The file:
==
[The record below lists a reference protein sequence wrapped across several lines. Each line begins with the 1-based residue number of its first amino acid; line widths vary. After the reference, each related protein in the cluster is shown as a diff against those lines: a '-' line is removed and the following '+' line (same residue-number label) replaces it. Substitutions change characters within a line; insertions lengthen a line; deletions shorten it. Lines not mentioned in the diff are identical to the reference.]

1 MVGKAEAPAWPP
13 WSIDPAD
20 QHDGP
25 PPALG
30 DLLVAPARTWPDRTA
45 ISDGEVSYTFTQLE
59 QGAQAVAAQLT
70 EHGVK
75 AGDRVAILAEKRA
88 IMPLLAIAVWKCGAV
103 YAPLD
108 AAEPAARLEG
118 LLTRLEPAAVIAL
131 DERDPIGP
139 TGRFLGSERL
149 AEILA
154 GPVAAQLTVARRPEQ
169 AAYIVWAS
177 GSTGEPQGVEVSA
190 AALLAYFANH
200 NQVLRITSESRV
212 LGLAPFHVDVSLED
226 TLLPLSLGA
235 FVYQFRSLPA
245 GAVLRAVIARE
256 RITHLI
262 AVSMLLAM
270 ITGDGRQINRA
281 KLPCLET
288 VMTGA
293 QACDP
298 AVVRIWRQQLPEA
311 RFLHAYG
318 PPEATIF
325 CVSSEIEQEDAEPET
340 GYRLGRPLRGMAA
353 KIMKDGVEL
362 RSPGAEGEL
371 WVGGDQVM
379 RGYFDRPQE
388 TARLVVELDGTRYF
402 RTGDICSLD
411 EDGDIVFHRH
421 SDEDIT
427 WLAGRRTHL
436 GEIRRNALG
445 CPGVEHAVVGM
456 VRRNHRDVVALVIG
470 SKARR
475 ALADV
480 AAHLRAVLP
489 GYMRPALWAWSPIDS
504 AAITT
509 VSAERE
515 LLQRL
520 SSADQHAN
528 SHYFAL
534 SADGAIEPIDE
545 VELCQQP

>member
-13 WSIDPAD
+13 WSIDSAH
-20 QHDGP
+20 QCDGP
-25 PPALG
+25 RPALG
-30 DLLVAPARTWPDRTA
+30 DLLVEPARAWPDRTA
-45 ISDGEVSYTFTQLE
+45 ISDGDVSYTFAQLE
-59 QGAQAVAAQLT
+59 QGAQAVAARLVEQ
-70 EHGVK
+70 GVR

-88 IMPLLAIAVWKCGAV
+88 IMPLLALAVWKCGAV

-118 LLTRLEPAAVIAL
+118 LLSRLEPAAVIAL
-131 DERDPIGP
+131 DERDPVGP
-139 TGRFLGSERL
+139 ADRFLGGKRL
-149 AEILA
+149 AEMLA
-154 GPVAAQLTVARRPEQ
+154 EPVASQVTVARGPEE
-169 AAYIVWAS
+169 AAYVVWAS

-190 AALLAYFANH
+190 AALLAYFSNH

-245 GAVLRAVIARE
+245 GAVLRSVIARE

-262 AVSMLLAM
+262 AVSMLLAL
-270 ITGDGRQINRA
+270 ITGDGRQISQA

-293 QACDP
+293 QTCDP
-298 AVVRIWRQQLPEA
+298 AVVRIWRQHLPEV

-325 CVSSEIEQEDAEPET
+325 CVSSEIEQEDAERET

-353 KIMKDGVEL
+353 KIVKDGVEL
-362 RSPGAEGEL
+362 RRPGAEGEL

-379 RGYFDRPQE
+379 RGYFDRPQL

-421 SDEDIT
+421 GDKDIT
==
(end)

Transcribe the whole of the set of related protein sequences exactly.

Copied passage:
[The record below lists a reference protein sequence wrapped across several lines. Each line begins with the 1-based residue number of its first amino acid; line widths vary. After the reference, each related protein in the cluster is shown as a diff against those lines: a '-' line is removed and the following '+' line (same residue-number label) replaces it. Substitutions change characters within a line; insertions lengthen a line; deletions shorten it. Lines not mentioned in the diff are identical to the reference.]

1 MVGKAEAPAWPP
13 WSIDPAD
20 QHDGP
25 PPALG
30 DLLVAPARTWPDRTA
45 ISDGEVSYTFTQLE
59 QGAQAVAAQLT
70 EHGVK
75 AGDRVAILAEKRA
88 IMPLLAIAVWKCGAV
103 YAPLD
108 AAEPAARLEG
118 LLTRLEPAAVIAL
131 DERDPIGP
139 TGRFLGSERL
149 AEILA
154 GPVAAQLTVARRPEQ
169 AAYIVWAS
177 GSTGEPQGVEVSA
190 AALLAYFANH
200 NQVLRITSESRV
212 LGLAPFHVDVSLED
226 TLLPLSLGA
235 FVYQFRSLPA
245 GAVLRAVIARE
256 RITHLI
262 AVSMLLAM
270 ITGDGRQINRA
281 KLPCLET
288 VMTGA
293 QACDP
298 AVVRIWRQQLPEA
311 RFLHAYG
318 PPEATIF
325 CVSSEIEQEDAEPET
340 GYRLGRPLRGMAA
353 KIMKDGVEL
362 RSPGAEGEL
371 WVGGDQVM
379 RGYFDRPQE
388 TARLVVELDGTRYF
402 RTGDICSLD
411 EDGDIVFHRH
421 SDEDIT
427 WLAGRRTHL
436 GEIRRNALG
445 CPGVEHAVVGM
456 VRRNHRDVVALVIG
470 SKARR
475 ALADV
480 AAHLRAVLP
489 GYMRPALWAWSPIDS
504 AAITT
509 VSAERE
515 LLQRL
520 SSADQHAN
528 SHYFAL
534 SADGAIEPIDE
545 VELCQQP

>member
-13 WSIDPAD
+13 WSIDSAH
-20 QHDGP
+20 QCDGP
-25 PPALG
+25 RPALG
-30 DLLVAPARTWPDRTA
+30 DLLVEPARAWPDRTA
-45 ISDGEVSYTFTQLE
+45 ISDGDVSYTFAQLE
-59 QGAQAVAAQLT
+59 QGAQAVAARLVEQ
-70 EHGVK
+70 GVR

-88 IMPLLAIAVWKCGAV
+88 IMPLLALAVWKCGAV

-118 LLTRLEPAAVIAL
+118 LLSRLEPAAVIAL
-131 DERDPIGP
+131 DERDPVGP
-139 TGRFLGSERL
+139 ADRFLGGKRL
-149 AEILA
+149 AEMLA
-154 GPVAAQLTVARRPEQ
+154 EPVASQVTVARGPEE
-169 AAYIVWAS
+169 AAYVVWAS

-190 AALLAYFANH
+190 AALLAYFSNH

-245 GAVLRAVIARE
+245 GAVLRSVIARE

-262 AVSMLLAM
+262 AVSMLLAL
-270 ITGDGRQINRA
+270 ITGDGRQISQA

-293 QACDP
+293 QTCDP
-298 AVVRIWRQQLPEA
+298 AVVRIWRQHLPEV

-325 CVSSEIEQEDAEPET
+325 CVSSEIEQEDAERET

-353 KIMKDGVEL
+353 KIVKDGVEL
-362 RSPGAEGEL
+362 RRPGAEGEL

-379 RGYFDRPQE
+379 RGYFDRPQL

-421 SDEDIT
+421 GDKDIT